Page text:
NEW YORK — Greed may not be good, but it’s sometimes hard to argue with the maxim that money makes the world go ‘round. There’s no single place in America more linked to making money than 11 Wall Street, now the largely symbolic home of the New York Stock Exchange. These days, most transactions happen in the digital world, not on the trading floor, but it’s still a flex on the part of Balenciaga designer Demna to show his latest collection there on a Sunday morning, when the city’s financial district is filled with tourists instead of stock brokers.
Demna, who dropped his last name last year, said that for the brand’s first show outside Paris, they initially considered New York’s Central Park. But what could be more fitting to present a collection aimed squarely at filling out a customer’s closet — either with perfectly executed wardrobe essentials and/or logo-ed streetwear — than a temple of capitalism?
Balenciaga is certainly in New York to make money. The US market has been key to the luxury sector’s post-pandemic rebound, as evidenced by the string of high-profile shows staged here in recent months, starting with Alexander McQueen in New York in March and followed up by Dior and Louis Vuitton in California in May.
It was also the market that “supported my vision at Balenciaga from day 1,” Demna said backstage. In partnership with CEO Cedric Charbit, the designer has pushed Balenciaga past $2 billion a year in sales, according to analyst estimates.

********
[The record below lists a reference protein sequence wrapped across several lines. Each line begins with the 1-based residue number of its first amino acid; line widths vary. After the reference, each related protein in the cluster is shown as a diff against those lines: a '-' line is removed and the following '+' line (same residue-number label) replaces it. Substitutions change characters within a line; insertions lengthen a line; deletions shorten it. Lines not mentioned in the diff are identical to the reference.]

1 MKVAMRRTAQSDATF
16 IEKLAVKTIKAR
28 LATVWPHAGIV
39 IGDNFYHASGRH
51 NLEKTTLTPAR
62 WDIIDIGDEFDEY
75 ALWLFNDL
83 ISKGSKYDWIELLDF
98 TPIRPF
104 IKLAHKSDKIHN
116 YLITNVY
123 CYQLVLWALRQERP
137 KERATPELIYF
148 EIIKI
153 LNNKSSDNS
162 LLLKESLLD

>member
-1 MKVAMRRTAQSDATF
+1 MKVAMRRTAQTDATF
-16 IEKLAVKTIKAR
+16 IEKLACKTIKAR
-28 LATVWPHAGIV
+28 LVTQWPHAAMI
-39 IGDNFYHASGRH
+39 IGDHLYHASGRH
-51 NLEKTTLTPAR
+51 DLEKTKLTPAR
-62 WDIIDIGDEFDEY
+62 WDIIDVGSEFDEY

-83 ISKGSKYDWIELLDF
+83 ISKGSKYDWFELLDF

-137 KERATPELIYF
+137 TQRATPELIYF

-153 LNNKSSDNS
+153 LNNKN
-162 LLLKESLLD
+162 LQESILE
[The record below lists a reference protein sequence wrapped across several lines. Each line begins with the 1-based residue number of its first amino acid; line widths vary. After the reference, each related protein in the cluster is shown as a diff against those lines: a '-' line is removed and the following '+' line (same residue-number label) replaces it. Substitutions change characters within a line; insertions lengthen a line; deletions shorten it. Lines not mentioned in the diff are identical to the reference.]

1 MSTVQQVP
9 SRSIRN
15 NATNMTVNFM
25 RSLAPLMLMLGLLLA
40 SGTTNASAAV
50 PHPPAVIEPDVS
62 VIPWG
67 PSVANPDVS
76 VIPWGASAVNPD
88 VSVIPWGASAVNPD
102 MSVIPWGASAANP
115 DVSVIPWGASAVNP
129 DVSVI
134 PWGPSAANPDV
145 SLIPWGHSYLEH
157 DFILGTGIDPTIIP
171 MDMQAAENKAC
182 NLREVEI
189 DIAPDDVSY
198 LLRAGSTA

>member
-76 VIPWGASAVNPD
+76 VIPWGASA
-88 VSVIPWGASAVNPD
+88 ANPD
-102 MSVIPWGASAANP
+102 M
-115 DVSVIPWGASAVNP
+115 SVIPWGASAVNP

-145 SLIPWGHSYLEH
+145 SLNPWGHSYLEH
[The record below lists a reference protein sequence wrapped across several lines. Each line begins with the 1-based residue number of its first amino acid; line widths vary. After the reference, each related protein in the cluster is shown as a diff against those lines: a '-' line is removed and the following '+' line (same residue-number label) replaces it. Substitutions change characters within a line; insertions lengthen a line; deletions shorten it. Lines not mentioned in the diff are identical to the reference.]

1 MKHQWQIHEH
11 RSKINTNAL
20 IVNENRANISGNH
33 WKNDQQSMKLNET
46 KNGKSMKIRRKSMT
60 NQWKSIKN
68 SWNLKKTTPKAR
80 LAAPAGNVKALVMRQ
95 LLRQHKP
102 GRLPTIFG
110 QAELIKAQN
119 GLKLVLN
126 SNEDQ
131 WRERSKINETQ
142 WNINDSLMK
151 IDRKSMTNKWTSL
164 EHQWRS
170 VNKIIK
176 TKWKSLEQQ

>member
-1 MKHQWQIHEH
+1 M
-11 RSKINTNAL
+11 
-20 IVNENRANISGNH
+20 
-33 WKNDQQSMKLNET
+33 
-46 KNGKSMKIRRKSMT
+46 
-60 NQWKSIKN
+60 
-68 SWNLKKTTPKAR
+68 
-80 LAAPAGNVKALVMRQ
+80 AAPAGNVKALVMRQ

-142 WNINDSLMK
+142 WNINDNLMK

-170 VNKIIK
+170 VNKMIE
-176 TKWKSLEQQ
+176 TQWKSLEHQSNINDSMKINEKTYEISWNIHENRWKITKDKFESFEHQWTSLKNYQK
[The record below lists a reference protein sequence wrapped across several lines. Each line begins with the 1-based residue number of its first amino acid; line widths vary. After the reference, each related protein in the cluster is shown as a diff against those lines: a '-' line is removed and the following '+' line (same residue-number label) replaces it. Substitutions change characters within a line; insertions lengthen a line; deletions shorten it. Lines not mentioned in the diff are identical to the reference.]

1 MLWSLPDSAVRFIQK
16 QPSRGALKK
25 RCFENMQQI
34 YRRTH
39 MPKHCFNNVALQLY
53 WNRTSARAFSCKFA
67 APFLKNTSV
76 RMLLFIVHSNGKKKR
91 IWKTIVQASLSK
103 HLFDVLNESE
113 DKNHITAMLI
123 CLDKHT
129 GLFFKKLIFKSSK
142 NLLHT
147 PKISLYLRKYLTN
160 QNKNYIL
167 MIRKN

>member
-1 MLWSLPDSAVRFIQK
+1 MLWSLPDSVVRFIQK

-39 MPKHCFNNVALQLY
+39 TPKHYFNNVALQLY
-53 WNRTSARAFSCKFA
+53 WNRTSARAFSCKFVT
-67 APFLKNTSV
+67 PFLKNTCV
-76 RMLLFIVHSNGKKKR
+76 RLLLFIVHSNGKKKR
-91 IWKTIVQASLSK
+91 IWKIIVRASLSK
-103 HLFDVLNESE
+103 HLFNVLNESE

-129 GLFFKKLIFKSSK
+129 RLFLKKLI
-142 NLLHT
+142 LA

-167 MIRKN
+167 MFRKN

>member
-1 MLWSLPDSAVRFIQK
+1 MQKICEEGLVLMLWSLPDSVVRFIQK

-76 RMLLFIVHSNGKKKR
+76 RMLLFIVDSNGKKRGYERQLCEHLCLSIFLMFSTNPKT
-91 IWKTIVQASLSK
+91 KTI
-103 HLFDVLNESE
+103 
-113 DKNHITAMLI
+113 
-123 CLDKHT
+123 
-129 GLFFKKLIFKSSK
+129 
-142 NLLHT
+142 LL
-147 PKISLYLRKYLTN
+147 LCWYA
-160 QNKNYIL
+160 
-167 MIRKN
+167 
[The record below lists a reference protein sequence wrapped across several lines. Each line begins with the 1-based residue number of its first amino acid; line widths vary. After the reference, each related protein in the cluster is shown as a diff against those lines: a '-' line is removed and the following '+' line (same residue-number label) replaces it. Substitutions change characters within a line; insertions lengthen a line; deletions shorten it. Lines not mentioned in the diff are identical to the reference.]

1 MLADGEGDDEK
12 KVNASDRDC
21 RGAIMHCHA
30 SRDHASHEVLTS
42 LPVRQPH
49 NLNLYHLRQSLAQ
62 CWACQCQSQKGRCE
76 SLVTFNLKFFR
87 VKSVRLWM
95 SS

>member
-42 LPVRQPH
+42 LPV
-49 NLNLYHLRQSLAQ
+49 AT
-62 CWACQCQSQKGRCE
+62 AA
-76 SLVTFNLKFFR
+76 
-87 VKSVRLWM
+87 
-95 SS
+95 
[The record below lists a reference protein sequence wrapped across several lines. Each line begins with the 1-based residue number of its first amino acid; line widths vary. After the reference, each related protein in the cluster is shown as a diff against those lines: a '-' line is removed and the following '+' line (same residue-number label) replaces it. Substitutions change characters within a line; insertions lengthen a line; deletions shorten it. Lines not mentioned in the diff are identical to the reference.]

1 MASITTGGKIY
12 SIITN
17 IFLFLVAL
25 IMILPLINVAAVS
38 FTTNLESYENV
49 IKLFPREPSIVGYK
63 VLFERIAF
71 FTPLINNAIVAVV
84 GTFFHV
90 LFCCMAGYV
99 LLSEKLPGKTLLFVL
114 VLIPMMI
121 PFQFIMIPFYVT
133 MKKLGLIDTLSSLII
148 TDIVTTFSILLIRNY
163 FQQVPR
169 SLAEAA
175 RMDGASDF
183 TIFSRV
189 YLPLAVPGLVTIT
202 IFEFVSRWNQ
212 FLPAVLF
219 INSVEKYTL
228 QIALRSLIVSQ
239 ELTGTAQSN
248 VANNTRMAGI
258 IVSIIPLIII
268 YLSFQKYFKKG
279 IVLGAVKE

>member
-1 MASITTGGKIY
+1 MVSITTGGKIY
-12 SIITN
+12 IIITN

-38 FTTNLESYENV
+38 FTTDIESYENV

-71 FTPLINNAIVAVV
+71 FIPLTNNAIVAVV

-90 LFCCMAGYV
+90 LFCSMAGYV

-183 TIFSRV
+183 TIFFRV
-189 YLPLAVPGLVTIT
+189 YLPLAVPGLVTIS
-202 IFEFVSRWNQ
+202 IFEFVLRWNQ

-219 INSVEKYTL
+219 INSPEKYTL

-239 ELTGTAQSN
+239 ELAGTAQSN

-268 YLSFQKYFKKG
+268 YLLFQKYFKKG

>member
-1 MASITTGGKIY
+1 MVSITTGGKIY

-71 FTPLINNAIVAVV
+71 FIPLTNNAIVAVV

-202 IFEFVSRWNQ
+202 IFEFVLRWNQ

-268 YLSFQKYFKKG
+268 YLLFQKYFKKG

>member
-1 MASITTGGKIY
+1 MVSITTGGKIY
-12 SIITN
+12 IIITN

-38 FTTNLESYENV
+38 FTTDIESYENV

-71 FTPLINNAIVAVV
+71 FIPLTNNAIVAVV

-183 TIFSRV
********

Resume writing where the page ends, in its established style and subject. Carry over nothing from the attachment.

As creative and daring as Demna can be, he is also a proudly commercial designer whose talent lies in making something thought-provoking out of the mundane.
“The biggest and most important challenge for any kind of creative is to make product that is desirable, to create desire. That’s what fashion should do,” he said. “The commercial success of a product is linked to that desirability. That’s the biggest and most difficult thing.”
For this outing, he proposed two wardrobe solutions. To start, a new line, Garde-Robe, made up of beautifully draped blouses, sharply tailored trench coats and pleated dresses in shades of black, navy and cream, worn with puffy Minnie Mouse heels and overgrown duck boots, meant to fill in holes in his couture customer’s closet. (A stylised version of Melanie Griffith’s wardrobe in “Working Girl.”) He said the collection was a missing link in Balenciaga’s product offering.
A straightforward collaboration with Adidas — “I always wanted to use the three stripes and the logo” — offered the more casual customer a new reason to shop. But there were twists. The heads of the models, weaving around the floor of the stock exchange, illuminated by screens playing CNBC and stock tickers, were covered with black latex, little holes cut out for earrings and exaggerated false eyelashes, not to mention seeing and breathing.
When asked why he likes to cover up his subjects, the designer said that it made styling easier — “Otherwise I would find it a little too classic” — but also mused on “fashion kind of erasing the identity of people today.”
“Everybody jumps on the bus or trend wagon, and starts looking the same,” he said. “Also, for me, clothing is an object of fetish. This is why I do it. There was a link between fetish and also money being the biggest fetish in the world. That’s why we’re here today.”
The irony was not lost on the designer or the audience. A recession is looming. This past week, the S&P 500 index logged its longest losing streak since 2001. But the turmoil isn’t only economic. Headlines like “State Abortion Restrictions Loom” ran across screens, which became more fragmented and staticky as the show went on, ending in an absolute blur as the last looks hit the floor. Demna said he’d rather not track the performance of the stock market: “I’ve been too busy fitting jackets.”
“If we watch the news, we don’t have confidence in anything any more,” he said. “There will be moments where it will be hard, but I think we will get over it.”
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